The pot and the kettle

In and out of print, Meejit has been known to berate ideological foes, esteemed colleagues and shy students alike for over-reliance on the internet. Surfing so often results in lazy, lousy, lifeless journalism, not to mention the sort of junk that takes the odd posting to some web forum and turns it into, eg, a conspiracy to burn Dublin.


All this berating is emitted in the full knowledge that over the last year or so a broadband connection has gone from being useful-when-available to virtually sine-qua-non in the preparation of this column, along with much of my other work (and play, for that matter). Broadband has replaced the mobile phone as the object of Meejit's boring “what did we ever do without…” chit-chat, and the new incumbent comes with far more conviction.

This technological dependence is a source neither of pride nor of shame. For all that the internet is a time-pit and inertia-generator for consumers, and a vector of viral misinformation for producers, the proliferation and dissemination of a variety of views and angles on public events is a real gain, though the political consequences are as yet unknown.

In Ireland, 25 February may ultimately be regarded as something of a breakthrough: even as “professional journalists” were making meejits of themselves surfing for the origins of the Dublin riot, amateurs (mostly) were online doing tremendous, superior work recording and analysing the event.

Competition authority

Print media are obviously on the run. We feel the pressure in this magazine: certainly many people in Village's target audience(s) may already feel themselves well served less by other local publications than by their worldwide internet reading, and stay away from print accordingly. Would it be entirely and ridiculously conspiratorial to suggest that Eircom's poor and grudging roll-out of broadband had something to do with the newspaper proprietor who got his hands on the infrastructure? (Yes, it probably would.)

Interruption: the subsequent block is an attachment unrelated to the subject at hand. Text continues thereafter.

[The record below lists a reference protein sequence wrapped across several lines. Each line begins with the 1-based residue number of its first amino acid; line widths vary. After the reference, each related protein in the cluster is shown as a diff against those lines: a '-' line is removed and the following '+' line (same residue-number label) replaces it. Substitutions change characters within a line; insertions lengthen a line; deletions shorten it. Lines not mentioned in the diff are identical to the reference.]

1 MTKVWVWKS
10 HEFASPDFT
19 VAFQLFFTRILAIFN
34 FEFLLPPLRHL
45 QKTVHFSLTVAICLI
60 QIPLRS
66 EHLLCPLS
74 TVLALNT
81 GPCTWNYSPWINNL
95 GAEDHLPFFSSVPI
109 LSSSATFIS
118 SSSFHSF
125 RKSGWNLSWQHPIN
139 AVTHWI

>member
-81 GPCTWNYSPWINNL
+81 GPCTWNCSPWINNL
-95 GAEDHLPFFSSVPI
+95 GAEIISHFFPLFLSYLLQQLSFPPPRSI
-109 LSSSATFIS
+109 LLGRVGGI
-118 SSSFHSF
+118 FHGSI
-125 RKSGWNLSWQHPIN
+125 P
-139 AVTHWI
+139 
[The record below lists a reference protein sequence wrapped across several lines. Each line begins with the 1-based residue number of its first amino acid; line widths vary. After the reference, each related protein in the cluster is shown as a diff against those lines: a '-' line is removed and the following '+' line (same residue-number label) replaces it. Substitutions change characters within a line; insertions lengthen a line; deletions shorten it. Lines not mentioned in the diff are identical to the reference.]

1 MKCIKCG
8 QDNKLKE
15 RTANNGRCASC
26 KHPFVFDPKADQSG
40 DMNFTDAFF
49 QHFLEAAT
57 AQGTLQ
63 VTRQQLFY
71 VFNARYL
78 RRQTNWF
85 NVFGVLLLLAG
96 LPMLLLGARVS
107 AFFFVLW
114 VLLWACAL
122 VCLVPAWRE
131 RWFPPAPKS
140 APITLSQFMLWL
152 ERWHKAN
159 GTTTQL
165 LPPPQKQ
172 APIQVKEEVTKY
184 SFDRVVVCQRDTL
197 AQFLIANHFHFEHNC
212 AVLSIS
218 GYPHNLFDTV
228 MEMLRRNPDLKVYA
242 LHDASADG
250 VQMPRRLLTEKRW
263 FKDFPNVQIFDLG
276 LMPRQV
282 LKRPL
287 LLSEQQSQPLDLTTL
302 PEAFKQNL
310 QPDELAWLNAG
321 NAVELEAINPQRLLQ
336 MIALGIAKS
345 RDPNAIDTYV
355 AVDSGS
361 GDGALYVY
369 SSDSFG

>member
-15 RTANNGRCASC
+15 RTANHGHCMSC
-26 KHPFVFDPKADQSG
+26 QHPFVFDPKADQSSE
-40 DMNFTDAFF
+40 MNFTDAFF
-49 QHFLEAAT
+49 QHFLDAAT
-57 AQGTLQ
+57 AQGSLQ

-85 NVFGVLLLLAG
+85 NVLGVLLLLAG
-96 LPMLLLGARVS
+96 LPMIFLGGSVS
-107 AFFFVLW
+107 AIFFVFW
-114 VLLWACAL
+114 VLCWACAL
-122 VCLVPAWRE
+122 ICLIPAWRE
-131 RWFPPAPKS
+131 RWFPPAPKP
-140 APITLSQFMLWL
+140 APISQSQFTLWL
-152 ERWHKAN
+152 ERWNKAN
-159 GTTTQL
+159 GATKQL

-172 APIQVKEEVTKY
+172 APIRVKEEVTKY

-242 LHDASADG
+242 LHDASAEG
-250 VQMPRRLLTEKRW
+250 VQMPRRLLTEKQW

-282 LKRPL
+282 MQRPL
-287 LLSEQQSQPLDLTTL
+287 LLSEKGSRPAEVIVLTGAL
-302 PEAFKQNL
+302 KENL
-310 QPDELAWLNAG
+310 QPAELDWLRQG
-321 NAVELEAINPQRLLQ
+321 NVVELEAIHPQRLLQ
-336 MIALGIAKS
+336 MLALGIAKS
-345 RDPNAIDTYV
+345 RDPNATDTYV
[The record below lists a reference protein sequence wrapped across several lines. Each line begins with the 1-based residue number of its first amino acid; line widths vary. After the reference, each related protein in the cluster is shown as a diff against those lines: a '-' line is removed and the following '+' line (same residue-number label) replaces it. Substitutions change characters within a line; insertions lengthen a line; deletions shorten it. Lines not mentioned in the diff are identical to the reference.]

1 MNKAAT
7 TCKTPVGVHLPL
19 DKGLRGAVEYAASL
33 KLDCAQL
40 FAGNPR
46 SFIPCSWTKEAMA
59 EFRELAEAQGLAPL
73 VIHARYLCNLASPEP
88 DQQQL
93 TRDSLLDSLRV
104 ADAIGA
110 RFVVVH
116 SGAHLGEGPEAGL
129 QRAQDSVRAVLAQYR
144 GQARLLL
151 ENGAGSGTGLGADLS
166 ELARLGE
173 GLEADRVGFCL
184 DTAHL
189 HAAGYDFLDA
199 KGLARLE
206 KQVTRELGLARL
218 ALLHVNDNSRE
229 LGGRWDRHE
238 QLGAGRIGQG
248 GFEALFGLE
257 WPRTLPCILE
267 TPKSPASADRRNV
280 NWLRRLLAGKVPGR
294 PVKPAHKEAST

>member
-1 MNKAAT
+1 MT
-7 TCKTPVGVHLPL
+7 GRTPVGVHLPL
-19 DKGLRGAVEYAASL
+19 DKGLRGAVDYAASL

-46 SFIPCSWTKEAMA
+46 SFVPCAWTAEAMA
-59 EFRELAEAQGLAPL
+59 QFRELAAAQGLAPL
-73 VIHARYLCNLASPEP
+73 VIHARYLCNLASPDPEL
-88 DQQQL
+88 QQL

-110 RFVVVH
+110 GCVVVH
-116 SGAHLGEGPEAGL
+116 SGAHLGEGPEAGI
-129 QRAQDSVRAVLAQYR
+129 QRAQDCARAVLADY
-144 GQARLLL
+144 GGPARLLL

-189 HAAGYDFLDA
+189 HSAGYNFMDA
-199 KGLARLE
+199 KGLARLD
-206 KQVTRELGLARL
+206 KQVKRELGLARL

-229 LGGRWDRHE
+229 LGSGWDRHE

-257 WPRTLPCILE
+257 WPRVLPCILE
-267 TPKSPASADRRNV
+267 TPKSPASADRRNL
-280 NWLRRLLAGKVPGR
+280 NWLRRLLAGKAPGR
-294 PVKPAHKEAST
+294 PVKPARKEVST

Actually, the nature of the development of the web – complete with the meltdown of its '90s economic model and the millions of daily proofs that people like to share ideas and information without concern for profit – is in itself compelling evidence that corporate motives have not been guiding it.

Of course such motives have played their part, and things could still take a turn for the worse. While at the moment service providers compete for subscribers at fairly reasonable prices, with differentiation simply in download and upload speeds and limits, some providers are beginning to push for a model that would see them able to charge content-makers to carry particular content, and/or to meter users depending on what they download.

Broadcasting was able to maintain some public-service ethos through the decades because the airwaves were regarded as a public asset, with their use to be either controlled or licensed by states. But the internet runs through privately owned “pipes”, and those companies may ultimately be able to squeeze the content.

What public service?

Meanwhile, there is a corporate and bureaucratic push to ensure that content-provision isn't infected with traditional public-service practice. Last week the Guardian reported that “the BBC may charge for access to its website”; reading down the story it was clear the reason is not simply Auntie's greed.

The BBC's extraordinary web presence is the most popular non-American news-reporting website and of course the biggest one in “public” hands. Its popularity discommodes not merely its private competitors but the regulators who are more concerned with corporate “freedom” than users' freedom to benefit from the Beeb's digitised treasures. The likes of Rupert Murdoch have long complained they should be able to compete with the BBC on the proverbial level playing pitch.

According to the Guardian, “European Commission competition commissioner Neelie Kroes announced a review of the way public service broadcasters like the BBC use new platforms.” Kroes is quoted as saying “the broadcaster must behave according to normal market conditions in any commercial activities”. Which sounds like a formula for tolling some of the best lanes on the information superhighway.